The United Kingdom the United Kingdom of Great Britain and Northern Ireland, sometimes referred to as Britain, is a sovereign country located off the north-western coast of the European mainland. The United Kingdom includes the island of Great Britain, the north-eastern part of the island of Ireland, many smaller islands. Northern Ireland is the only part of the United Kingdom that shares a land border with another sovereign state, the Republic of Ireland. Apart from this land border, the United Kingdom is surrounded by the Atlantic Ocean, with the North Sea to the east, the English Channel to the south and the Celtic Sea to the south-west, giving it the 12th-longest coastline in the world; the Irish Sea lies between Great Ireland. With an area of 242,500 square kilometres, the United Kingdom is the 78th-largest sovereign state in the world, it is the 22nd-most populous country, with an estimated 66.0 million inhabitants in 2017. The UK is constitutional monarchy; the current monarch is Queen Elizabeth II, who has reigned since 1952, making her the longest-serving current head of state.
The United Kingdom's capital and largest city is London, a global city and financial centre with an urban area population of 10.3 million. Other major urban areas in the UK include Greater Manchester, the West Midlands and West Yorkshire conurbations, Greater Glasgow and the Liverpool Built-up Area; the United Kingdom consists of four constituent countries: England, Scotland and Northern Ireland. Their capitals are London, Edinburgh and Belfast, respectively. Apart from England, the countries have their own devolved governments, each with varying powers, but such power is delegated by the Parliament of the United Kingdom, which may enact laws unilaterally altering or abolishing devolution; the nearby Isle of Man, Bailiwick of Guernsey and Bailiwick of Jersey are not part of the UK, being Crown dependencies with the British Government responsible for defence and international representation. The medieval conquest and subsequent annexation of Wales by the Kingdom of England, followed by the union between England and Scotland in 1707 to form the Kingdom of Great Britain, the union in 1801 of Great Britain with the Kingdom of Ireland created the United Kingdom of Great Britain and Ireland.
Five-sixths of Ireland seceded from the UK in 1922, leaving the present formulation of the United Kingdom of Great Britain and Northern Ireland. There are fourteen British Overseas Territories, the remnants of the British Empire which, at its height in the 1920s, encompassed a quarter of the world's land mass and was the largest empire in history. British influence can be observed in the language and political systems of many of its former colonies; the United Kingdom is a developed country and has the world's fifth-largest economy by nominal GDP and ninth-largest economy by purchasing power parity. It has a high-income economy and has a high Human Development Index rating, ranking 14th in the world, it was the world's first industrialised country and the world's foremost power during the 19th and early 20th centuries. The UK remains a great power, with considerable economic, military and political influence internationally, it is sixth in military expenditure in the world. It has been a permanent member of the United Nations Security Council since its first session in 1946.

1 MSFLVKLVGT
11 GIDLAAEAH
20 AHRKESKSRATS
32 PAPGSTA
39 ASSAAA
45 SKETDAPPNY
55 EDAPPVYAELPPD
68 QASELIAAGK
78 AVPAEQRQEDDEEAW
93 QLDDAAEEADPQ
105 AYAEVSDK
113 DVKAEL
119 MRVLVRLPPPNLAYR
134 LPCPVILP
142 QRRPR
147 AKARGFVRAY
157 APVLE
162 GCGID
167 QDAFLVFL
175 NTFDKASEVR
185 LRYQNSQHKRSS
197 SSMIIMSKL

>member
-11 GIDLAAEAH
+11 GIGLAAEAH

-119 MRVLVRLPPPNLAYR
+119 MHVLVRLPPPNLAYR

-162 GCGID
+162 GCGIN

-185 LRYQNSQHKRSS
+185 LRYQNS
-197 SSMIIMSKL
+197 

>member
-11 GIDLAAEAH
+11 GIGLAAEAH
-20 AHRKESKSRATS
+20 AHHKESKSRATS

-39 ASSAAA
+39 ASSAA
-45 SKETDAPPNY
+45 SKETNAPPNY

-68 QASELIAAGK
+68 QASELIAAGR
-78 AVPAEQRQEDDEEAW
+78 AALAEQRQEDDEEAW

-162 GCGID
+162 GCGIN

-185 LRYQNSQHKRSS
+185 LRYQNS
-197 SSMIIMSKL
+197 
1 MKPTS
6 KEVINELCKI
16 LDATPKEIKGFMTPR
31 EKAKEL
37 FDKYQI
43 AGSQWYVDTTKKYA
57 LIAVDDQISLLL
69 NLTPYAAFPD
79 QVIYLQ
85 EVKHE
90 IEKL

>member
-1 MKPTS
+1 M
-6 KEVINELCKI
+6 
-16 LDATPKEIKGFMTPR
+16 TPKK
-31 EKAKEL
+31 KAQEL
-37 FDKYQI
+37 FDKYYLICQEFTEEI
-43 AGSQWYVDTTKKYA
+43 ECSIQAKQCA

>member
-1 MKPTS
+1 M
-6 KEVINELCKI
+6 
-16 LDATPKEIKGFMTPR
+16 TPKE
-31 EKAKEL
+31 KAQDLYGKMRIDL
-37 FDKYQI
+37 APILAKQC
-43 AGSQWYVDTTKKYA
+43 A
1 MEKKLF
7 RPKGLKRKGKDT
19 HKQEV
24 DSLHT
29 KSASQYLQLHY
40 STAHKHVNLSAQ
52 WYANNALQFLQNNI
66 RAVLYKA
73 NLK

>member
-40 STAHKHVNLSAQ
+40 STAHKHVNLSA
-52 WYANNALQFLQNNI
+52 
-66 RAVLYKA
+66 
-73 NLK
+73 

It has been a leading member state of the European Union and its predecessor, the European Economic Community, since 1973. The United Kingdom is a member of the Commonwealth of Nations, the Council of Europe, the G7, the G20, NATO, the Organisation for Economic Co-operation and Development and the World Trade Organization; the 1707 Acts of Union declared that the kingdoms of England and Scotland were "United into One Kingdom by the Name of Great Britain". The term "United Kingdom" has been used as a description for the former kingdom of Great Britain, although its official name from 1707 to 1800 was "Great Britain"; the Acts of Union 1800 united the kingdom of Great Britain and the kingdom of Ireland in 1801, forming the United Kingdom of Great Britain and Ireland. Following the partition of Ireland and the independence of the Irish Free State in 1922, which left Northern Ireland as the only part of the island of Ireland within the United Kingdom, the name was changed to the "United Kingdom of Great Britain and Northern Ireland".
Although the United Kingdom is a sovereign country, Scotland and Northern Ireland are widely referred to as countries. The UK Prime Minister's website has used the phrase "countries within a country" to describe the United Kingdom; some statistical summaries, such as those for the twelve NUTS 1 regions of the United Kingdom refer to Scotland and Northern Ireland as "regions". Northern Ireland is referred to as a "province". With regard to Northern Ireland, the descriptive name used "can be controversial, with the choice revealing one's political preferences"; the term "Great Britain" conventionally refers to the island of Great Britain, or politically to England and Wales in combination. However, it is sometimes used as a loose synonym for the United Kingdom as a whole; the term "Britain" is used both as a synonym for Great Britain, as a synonym for the United Kingdom. Usage is mixed, with the BBC preferring to use Britain as shorthand only for Great Britain and the UK Government, while accepting that both terms refer to the United K